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Lindow Man (fl. 1st cent.?), victim of ritual sacrifice, colloquially named Pete Marsh or the Body in the Bog, was found in Lindow Moss, near Wilmslow, Cheshire, in August 1984. A Celt, probably of the Brigantes tribe, he was a ritual sacrifice whose remains were deposited in a peat bog. The skin, hair, fingernails, bone collagen, and some internal organs had been preserved by the tannins of the sphagnum moss....

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Lindow Man (fl. 1st cent.?) by unknown photographer © The Trustees of the British Museum

Article

Red Lady of Paviland (fl. 33,000 bc ?), recipient of ceremonial burial, is not a historical character but an incomplete prehistoric human skeleton. The biography of the once living person can therefore only be recovered through the historical interpretations of the skeleton as a scientific object and of the context in which it was found. The remains were discovered in January 1823 by the ...

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Sutton Hoo burial (early 7th cent.), is named from the place where a king or aristocrat probably lay buried in the barrow known as mound 1. Sutton Hoo, in the extreme south-east of modern Suffolk, is situated on a high bluff on the left bank of the ...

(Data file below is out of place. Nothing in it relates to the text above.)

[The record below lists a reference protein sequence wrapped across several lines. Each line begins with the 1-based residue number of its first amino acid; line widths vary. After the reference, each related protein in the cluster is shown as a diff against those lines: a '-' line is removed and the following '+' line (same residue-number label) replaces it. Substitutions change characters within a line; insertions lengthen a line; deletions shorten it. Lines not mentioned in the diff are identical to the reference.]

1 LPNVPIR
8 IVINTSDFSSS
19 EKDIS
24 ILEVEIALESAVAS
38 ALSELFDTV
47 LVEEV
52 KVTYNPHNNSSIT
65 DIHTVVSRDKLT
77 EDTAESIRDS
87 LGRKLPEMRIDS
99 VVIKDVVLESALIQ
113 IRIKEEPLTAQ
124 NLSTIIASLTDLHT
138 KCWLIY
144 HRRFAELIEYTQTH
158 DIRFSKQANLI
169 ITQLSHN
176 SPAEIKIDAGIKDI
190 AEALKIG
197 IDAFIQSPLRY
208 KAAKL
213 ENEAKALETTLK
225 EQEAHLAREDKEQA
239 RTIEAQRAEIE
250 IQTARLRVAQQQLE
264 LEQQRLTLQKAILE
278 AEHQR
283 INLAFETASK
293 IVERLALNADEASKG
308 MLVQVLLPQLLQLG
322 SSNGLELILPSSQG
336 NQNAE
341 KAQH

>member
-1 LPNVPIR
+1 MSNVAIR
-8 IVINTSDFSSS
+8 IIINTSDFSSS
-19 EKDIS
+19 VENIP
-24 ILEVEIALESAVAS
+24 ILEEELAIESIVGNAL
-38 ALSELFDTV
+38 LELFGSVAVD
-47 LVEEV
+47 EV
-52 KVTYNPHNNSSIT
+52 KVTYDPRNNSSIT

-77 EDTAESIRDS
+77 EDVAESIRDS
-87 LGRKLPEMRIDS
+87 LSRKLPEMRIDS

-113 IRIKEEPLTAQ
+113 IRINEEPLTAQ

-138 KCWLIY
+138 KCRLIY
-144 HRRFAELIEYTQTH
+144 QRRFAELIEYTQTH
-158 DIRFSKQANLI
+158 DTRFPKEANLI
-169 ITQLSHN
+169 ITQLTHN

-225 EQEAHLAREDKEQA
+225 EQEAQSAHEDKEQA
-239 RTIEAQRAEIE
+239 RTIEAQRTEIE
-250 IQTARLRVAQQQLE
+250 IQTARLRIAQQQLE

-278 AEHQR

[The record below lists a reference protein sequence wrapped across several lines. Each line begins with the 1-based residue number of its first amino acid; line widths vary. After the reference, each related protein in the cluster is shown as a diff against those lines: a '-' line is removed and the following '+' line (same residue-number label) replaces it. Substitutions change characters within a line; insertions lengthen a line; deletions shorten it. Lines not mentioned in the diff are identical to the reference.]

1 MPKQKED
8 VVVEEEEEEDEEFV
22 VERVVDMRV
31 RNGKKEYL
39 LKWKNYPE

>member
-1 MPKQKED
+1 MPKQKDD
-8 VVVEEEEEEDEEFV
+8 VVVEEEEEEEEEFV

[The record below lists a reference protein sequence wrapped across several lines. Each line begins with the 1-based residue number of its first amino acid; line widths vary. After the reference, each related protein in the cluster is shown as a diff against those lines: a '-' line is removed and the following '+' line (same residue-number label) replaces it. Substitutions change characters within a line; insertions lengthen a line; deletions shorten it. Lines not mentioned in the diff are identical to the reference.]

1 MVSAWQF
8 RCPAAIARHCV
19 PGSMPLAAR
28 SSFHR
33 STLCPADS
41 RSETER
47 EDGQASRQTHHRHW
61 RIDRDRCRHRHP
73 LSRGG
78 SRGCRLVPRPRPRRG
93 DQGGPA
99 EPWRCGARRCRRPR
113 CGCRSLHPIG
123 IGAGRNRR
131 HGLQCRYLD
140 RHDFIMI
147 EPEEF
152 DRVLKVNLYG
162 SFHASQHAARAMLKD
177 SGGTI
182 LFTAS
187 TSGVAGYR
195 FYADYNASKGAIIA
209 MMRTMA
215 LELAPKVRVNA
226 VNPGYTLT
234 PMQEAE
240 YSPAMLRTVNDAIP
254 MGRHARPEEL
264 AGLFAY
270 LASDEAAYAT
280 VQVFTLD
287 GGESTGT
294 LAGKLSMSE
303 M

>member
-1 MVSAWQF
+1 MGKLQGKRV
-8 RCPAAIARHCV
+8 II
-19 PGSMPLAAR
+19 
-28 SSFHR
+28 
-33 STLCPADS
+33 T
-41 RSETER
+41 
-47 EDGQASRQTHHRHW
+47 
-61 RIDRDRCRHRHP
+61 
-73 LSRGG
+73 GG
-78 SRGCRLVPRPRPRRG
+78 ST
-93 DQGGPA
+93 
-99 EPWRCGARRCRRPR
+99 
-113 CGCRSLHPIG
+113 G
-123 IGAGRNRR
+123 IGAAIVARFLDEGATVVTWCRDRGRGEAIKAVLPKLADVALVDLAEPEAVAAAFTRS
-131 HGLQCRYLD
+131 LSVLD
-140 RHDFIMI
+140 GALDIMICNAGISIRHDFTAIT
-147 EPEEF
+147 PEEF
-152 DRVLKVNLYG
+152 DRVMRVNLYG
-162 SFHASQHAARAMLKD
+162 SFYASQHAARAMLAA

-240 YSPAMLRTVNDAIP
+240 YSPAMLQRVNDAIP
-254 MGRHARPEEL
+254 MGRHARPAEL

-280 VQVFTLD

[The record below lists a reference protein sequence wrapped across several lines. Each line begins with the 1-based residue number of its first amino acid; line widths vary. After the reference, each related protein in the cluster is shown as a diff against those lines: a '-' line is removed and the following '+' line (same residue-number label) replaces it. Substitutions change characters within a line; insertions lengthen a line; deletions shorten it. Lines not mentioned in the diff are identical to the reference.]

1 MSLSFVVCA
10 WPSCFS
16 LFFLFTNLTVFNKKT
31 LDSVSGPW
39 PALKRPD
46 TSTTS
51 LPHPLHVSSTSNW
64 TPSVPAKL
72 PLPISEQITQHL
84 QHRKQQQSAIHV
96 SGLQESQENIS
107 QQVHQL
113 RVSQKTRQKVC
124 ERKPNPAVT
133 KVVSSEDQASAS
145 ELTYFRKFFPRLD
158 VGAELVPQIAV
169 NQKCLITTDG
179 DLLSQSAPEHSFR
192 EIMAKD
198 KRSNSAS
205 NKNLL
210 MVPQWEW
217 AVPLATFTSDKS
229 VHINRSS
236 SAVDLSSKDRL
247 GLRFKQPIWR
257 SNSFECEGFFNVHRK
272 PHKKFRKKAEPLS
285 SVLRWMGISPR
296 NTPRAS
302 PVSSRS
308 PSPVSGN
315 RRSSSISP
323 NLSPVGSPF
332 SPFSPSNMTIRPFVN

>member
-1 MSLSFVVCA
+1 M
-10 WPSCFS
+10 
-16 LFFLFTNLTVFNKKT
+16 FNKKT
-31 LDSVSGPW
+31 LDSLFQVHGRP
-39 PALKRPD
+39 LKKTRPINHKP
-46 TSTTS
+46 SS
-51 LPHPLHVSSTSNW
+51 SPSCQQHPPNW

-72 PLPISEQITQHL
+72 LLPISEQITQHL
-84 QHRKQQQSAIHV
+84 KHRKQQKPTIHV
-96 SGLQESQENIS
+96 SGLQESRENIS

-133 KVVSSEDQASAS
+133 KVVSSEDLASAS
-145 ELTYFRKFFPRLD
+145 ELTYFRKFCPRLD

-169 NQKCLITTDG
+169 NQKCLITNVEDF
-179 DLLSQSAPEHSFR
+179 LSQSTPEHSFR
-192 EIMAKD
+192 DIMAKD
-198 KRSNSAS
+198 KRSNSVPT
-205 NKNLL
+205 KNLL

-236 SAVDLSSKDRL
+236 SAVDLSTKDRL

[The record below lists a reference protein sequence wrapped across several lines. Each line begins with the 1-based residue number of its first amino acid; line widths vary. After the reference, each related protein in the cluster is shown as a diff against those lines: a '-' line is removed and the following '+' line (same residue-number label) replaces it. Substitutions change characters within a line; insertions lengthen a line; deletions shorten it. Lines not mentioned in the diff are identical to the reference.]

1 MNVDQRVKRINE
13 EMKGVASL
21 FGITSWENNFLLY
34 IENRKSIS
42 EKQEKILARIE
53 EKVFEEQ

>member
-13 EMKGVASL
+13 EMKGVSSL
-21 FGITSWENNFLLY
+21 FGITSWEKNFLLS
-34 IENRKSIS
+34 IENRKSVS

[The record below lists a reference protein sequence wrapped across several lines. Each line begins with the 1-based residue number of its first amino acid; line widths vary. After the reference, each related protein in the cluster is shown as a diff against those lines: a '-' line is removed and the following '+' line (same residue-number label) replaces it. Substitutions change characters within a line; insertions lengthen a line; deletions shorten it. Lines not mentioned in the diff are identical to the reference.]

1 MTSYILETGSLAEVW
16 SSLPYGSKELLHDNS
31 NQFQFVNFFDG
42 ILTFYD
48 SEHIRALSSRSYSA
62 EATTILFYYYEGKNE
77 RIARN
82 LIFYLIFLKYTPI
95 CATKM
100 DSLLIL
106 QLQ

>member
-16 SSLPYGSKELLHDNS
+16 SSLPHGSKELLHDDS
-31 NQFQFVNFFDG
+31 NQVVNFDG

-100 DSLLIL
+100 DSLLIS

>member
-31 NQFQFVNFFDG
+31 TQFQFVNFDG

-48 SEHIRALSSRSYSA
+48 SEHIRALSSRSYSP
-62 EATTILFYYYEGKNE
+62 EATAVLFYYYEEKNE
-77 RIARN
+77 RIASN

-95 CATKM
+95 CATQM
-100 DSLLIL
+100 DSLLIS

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Sutton Hoo burial (early 7th cent.) parade helmet © Copyright The British Museum

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Worcester Pilgrim (fl. 1450s?), is the name given to the skeleton of a man, largely intact and partially clothed, which was discovered in 1987 during excavations at the base of the south-east pier of the crossing tower of Worcester Cathedral. The absence of a skull and of the right shoulder was caused by disturbances to the grave by building works in the cathedral in the centuries after the burial. An analysis of the remains and their associated grave goods has suggested that they constitute a rare example of a burial identifiable from its clothing as that of a pilgrim—the only other English one known being a twelfth- or thirteenth-century find in ...